Record high container shipping rates have impacted the US import market for polyethylene terephthalate (PET) resin by slashing shipments to the US and giving a boost to the domestic industry.
US prices for the clear plastic resin, used to make drink bottles, had been steadily declining for almost two years until June 2020, when the market staged a recovery, which brought domestic prices to a multi-year high in April.
S&P Global Platts assessed US prices for bottle-grade PET railcars at $1,389/mt on April 28, up by 47% from June 24, 2020, and the highest level since May 29, 2019. Import prices for bottle-grade PET on the US West Coast followed a similar trajectory, rising by 64% from June 24, 2020, to $1,521/mt on April 28.
The upturn in domestic and import PET prices tracked the rise in global ocean rates for shipping by container, which is the primary means of transporting PET resin to the US, sources said. Platts Container Index, a weighted average of Platts container freight rate assessments, was assessed at $4,417/FEU on April 28, an increase of 248% from June 24, 2020.
Container rates were unexpectedly given a lift by the coronavirus pandemic, which forced people around the world to practice social distancing and sharply cut spending on services such as travel and eating out.
People in North America and Europe responded by shifting consumer spending toward goods, pushing US import volumes from Asia to record high levels, which overwhelmed major gateways such as the Port of Los Angeles. This, in turn, led to shortages of empty containers at Asian export hubs.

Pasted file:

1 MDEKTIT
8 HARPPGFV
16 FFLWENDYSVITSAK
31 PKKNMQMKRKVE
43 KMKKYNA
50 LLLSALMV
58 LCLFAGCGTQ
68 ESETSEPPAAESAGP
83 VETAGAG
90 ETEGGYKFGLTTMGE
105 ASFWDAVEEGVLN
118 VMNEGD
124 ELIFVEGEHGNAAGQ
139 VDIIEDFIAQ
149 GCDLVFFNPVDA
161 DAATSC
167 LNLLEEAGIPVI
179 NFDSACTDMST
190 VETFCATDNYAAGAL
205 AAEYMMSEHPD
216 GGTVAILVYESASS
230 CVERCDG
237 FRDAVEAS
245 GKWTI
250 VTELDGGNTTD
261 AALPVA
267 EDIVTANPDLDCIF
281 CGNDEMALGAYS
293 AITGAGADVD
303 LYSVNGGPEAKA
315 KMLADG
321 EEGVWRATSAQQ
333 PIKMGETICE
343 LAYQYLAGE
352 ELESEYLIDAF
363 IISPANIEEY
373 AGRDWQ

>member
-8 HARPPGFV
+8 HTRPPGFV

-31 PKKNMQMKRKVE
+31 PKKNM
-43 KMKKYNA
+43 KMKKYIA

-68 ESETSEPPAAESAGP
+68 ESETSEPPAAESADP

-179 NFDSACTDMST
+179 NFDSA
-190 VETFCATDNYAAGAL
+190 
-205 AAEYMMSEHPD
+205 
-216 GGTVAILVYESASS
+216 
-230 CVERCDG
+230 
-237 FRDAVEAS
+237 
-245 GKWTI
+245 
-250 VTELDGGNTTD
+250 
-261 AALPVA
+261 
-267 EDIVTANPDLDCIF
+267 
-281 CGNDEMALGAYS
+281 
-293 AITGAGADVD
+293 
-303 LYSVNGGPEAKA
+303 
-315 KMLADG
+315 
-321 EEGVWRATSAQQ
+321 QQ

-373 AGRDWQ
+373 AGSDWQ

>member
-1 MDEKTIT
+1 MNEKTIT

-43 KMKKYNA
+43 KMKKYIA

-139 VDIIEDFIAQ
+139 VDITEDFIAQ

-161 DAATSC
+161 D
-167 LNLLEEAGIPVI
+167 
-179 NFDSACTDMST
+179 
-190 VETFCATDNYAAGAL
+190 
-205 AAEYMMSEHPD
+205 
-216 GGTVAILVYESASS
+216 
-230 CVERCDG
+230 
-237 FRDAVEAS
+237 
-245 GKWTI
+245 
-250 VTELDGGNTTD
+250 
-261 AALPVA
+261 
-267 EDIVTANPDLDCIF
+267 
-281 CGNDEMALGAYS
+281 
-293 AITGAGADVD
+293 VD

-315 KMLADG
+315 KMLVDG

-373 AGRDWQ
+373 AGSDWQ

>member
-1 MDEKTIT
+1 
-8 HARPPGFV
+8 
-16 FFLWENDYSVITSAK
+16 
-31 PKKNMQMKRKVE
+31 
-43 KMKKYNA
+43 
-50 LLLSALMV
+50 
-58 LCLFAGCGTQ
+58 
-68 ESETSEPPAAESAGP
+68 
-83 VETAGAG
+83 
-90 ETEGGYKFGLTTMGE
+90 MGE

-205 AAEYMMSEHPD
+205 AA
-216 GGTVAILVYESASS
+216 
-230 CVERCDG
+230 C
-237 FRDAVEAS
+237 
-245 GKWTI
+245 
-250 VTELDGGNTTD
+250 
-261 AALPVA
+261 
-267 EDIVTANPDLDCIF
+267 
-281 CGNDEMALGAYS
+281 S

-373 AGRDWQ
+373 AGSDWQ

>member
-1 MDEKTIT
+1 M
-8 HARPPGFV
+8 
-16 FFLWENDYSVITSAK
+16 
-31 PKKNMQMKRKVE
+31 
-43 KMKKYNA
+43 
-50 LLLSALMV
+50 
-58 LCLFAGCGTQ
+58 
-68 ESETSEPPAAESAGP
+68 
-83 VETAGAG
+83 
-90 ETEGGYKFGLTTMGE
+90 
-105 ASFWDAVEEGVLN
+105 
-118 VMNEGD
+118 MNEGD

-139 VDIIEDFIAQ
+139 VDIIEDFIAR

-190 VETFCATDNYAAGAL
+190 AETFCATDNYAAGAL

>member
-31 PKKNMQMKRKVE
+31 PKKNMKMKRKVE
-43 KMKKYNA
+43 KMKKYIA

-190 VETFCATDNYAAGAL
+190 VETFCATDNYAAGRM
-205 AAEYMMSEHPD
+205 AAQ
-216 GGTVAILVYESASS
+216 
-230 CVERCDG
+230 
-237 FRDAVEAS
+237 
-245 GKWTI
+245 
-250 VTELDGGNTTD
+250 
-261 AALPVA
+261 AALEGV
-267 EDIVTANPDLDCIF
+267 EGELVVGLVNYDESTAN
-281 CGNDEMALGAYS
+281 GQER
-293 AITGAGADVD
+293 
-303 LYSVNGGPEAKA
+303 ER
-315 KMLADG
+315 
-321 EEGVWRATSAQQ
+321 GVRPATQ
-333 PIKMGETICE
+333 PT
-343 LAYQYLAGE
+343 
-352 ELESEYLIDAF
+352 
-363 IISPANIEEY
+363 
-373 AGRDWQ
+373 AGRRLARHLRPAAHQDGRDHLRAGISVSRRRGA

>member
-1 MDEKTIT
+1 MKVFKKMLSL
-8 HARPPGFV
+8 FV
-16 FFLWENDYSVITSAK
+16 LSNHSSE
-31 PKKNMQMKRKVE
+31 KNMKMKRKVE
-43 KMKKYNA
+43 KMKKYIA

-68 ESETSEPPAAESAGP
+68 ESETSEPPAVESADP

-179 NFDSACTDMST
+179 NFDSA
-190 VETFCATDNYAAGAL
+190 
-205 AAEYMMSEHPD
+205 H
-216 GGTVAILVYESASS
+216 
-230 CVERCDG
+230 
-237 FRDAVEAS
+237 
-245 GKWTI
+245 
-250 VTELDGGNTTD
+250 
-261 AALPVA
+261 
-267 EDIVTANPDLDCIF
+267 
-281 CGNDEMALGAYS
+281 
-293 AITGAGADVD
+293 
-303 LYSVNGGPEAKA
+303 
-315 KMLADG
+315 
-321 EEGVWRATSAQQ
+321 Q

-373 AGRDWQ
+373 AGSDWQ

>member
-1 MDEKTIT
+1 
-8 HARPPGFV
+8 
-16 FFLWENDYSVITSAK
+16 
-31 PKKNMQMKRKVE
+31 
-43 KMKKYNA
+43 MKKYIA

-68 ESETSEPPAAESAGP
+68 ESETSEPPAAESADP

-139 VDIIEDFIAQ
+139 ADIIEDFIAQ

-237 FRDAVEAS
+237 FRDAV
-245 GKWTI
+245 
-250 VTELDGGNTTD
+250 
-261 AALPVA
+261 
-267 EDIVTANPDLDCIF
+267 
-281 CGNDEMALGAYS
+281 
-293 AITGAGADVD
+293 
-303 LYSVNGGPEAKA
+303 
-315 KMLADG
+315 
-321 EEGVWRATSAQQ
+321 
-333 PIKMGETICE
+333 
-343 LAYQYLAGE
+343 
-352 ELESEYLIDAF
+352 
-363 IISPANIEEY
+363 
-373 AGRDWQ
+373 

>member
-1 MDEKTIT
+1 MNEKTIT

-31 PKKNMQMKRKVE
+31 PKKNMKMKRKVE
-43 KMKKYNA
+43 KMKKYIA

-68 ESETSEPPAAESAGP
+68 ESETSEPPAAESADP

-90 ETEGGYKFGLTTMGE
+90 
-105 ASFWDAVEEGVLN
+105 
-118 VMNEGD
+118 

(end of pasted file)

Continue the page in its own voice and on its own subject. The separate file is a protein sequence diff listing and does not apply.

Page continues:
Retailers passed on higher logistical costs to consumers, but this was more challenging for importers of PET as US bottle producers have domestic supply alternatives.
“The freight cost for the long-haul is so high right now,” an Asian PET resin producer said. “For example, Asia-to-US West Coast freight is listed at $3,200 per container, but need an additional $6,500 to secure the box, which brings the freight to $9,700 for 22 mt of cargo, which means the freight itself will be $441/mt. Most buyers will not able to afford such freight.”
In the most recent trade data available from the US Commerce Department, total US PET imports were 73,204 mt in February, down by 39% from January. It was the first month that imports dipped below 100,000 mt since October 2020.
That trend has not changed in the past two months. A deep freeze across southern US knocked out a large chunk of PET feedstock production capacity in February, but importers were discouraged from looking for imports as container volumes at US ports continued to swell, causing severe port congestion. Domestic PET prices have gained 21% since Feb. 24, just after the freeze hit the Texas petrochemical industry.
“[There’s] definitely a shortage,” said one PET trader. “It’s next to impossible to get containers in or out of the US.”